House panel sitting on Central drugs authority today

Staff Reporter

Thiruvananthapuram: The Parliamentary Standing Committee on Health and Family Welfare, which is in the process of examining the Drugs and Cosmetics (Amendment) Bill 2007 for setting up a Central Drug Authority of India (CDAI), is holding its sitting in the capital on January 9 and 10.

The committee, which has P.J. Kurien and Pannian Ravindran, MP, representing the State, will also be examining the Clinical Establishments (Registration and Regulation) Bill, a Central legislation proposed by the Centre to ensure uniform standards for the facilities and services offered by clinical establishments, including clinics run by single doctors.

The proposed Central Drug Authority will be an autonomous organisation under the Union Ministry of Health and Family Welfare and is envisaged on the lines of the Food and Drug Administration (FDA) in the United States.

At present, drug manufacturing licences are issued by various State drug control authorities and there is a lack of coordination between the State and Central authorities which has made it very difficult to keep track of the drug licences being issued in various places across the country.

The CDAI is expected to ensure that drug manufacturing licences are issued only by one Central agency.

It will also have ten separate divisions to deal with new drugs and trials, for biologicals and biotech products, pharmacovigilance and drug safety, medical devices and diagnostics, quality analysis etc.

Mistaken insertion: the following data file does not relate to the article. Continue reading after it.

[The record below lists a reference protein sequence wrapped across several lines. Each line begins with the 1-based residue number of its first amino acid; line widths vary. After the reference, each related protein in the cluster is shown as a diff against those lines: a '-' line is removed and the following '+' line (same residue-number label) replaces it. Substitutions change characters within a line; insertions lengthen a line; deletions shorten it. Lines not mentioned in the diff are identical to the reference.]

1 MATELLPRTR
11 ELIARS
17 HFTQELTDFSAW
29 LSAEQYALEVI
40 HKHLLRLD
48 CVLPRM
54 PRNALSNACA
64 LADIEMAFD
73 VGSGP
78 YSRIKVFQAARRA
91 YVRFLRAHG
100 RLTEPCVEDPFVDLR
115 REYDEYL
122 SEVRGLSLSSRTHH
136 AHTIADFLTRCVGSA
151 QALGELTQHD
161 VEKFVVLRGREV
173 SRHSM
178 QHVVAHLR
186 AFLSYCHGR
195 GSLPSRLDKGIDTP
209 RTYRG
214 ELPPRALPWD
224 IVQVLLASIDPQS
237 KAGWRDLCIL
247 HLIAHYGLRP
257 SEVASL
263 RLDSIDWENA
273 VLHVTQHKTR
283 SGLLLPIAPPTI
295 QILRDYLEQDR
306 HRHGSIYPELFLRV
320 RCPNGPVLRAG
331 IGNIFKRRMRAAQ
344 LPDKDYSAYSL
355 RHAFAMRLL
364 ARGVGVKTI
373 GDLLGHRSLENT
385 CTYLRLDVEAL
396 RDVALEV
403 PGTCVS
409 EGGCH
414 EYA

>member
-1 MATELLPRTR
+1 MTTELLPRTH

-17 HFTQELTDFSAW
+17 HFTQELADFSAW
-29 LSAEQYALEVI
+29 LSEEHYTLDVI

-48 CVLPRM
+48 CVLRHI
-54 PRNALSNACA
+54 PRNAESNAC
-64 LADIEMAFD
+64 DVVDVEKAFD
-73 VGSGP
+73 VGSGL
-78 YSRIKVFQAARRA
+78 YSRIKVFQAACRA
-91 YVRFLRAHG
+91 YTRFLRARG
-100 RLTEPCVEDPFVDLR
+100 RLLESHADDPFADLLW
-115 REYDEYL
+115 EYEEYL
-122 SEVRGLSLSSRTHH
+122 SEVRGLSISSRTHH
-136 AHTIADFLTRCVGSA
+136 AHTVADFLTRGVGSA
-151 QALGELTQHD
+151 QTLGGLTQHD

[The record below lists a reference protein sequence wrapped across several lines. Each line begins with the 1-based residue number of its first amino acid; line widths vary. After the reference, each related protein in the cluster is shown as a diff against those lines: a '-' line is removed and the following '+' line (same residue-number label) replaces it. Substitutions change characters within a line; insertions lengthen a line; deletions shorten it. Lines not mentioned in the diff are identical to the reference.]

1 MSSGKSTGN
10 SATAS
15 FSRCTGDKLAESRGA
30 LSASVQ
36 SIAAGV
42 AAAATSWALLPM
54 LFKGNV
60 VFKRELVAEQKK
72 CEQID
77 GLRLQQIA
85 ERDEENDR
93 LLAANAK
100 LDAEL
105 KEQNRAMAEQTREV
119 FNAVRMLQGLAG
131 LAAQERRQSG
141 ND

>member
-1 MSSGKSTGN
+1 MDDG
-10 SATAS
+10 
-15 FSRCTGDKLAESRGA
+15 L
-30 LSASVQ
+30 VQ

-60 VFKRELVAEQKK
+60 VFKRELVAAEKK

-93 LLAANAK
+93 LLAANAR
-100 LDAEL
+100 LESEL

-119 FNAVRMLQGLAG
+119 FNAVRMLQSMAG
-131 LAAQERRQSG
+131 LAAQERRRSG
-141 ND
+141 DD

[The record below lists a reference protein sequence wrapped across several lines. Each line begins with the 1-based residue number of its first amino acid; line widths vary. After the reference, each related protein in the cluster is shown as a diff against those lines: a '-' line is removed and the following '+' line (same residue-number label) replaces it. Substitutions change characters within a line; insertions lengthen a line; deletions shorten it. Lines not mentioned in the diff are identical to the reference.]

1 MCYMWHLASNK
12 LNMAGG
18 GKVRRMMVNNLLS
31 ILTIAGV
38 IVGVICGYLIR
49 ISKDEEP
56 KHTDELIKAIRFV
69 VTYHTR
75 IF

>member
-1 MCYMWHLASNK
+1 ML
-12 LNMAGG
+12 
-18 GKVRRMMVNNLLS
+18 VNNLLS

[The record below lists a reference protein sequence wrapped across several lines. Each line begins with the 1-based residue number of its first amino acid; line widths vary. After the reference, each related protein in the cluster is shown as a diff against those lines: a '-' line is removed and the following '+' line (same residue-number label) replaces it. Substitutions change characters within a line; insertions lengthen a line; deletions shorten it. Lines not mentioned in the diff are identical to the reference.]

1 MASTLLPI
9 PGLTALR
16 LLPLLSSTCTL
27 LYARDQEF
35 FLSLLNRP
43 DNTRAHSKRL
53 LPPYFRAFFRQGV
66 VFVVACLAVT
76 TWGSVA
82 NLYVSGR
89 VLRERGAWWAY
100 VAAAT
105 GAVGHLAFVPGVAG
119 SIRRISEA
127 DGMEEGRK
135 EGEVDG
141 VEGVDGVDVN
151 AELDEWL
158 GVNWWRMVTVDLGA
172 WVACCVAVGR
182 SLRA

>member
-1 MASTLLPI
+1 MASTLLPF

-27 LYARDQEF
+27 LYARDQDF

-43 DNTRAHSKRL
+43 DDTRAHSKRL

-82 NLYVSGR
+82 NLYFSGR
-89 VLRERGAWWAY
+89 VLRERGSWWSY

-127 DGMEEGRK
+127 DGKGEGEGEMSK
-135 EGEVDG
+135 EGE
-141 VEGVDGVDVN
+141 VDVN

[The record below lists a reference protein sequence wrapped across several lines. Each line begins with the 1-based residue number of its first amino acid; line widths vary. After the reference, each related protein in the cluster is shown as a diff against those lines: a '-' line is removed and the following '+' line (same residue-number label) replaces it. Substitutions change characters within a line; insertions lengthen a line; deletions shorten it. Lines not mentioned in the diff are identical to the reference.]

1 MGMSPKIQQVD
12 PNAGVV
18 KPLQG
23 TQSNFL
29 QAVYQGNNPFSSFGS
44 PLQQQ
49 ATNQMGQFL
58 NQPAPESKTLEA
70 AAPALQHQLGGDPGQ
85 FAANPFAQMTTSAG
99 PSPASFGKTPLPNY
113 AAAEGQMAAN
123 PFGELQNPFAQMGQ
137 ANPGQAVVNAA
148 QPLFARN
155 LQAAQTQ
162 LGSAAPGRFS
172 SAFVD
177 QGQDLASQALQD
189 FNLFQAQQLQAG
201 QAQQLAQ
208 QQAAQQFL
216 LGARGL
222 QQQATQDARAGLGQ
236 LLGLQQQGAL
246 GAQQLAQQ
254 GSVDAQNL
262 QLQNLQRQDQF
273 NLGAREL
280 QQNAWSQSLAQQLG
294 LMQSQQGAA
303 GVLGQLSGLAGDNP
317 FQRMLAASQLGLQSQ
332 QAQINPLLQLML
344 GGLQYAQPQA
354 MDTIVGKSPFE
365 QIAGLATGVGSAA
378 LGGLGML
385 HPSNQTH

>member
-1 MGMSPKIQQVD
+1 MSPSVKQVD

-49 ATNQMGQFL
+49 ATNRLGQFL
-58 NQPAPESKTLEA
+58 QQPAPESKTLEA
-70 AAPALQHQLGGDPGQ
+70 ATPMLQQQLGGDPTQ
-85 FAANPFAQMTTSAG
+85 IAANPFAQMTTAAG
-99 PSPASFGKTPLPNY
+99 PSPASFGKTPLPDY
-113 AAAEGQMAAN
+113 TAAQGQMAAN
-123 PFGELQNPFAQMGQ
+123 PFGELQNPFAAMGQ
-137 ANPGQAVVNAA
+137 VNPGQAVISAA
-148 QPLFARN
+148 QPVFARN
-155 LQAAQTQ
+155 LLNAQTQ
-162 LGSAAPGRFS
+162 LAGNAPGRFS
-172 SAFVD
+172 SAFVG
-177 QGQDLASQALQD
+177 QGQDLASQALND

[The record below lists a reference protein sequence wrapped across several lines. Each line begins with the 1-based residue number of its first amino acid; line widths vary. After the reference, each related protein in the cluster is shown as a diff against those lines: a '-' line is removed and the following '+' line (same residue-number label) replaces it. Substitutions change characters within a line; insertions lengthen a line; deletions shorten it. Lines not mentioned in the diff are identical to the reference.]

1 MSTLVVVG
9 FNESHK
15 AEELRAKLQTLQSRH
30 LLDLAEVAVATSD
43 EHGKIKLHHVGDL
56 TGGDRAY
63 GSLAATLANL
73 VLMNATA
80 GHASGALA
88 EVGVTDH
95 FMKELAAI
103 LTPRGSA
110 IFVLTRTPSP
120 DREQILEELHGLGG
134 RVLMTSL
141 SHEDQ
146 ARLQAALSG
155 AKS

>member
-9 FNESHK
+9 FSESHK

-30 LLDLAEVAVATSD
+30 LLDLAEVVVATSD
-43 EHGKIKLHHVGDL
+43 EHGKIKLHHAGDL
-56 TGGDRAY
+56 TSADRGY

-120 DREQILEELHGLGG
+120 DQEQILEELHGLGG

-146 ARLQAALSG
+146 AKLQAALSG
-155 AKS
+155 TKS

State’s concerns

The State Health department, which will be making its representations before the committee, expressed apprehensions over the fact that the CDAI may not have the full law-enforcing powers of a proper department.

The CDAI should not remain a mere licensing authority, while law enforcement will again be the State’s responsibility, it is pointed out.

The State’s drug control department has at present all law enforcing powers. The setting up of the CDAI should not rob the State of its enforcing powers and instead should be equipped with more resources and manpower to implement drug control laws strictly, the Health Department feels.

The State stands to lose all licensing fee once the manufacturing and sales licences are issued by the Centre.

Another suggestion that the State may put forth is that rather than set up a central agency, the current system of drug licensing should be tightened and made uniform across States.

With the enactment of this Central legislation, all clinical establishments, including diagnostic centres, will be registered and regulated by the National Council of Standards, which will prescribe minimum standards for healthcare services and maintain a national register of clinical establishments. It has also proposed the accreditation of healthcare firms.

As health is a State subject, the proposed Bill will have to have the State’s approval.

Separate Act

The Health Department officials said that the State government has decided to formulate a State Act to accredit private hospitals. Even though the proposed Kerala Private Health Care Institutions Council Bill 2006 is before the government, it has now been decided that rather than a ‘council’, an agency with more teeth is required.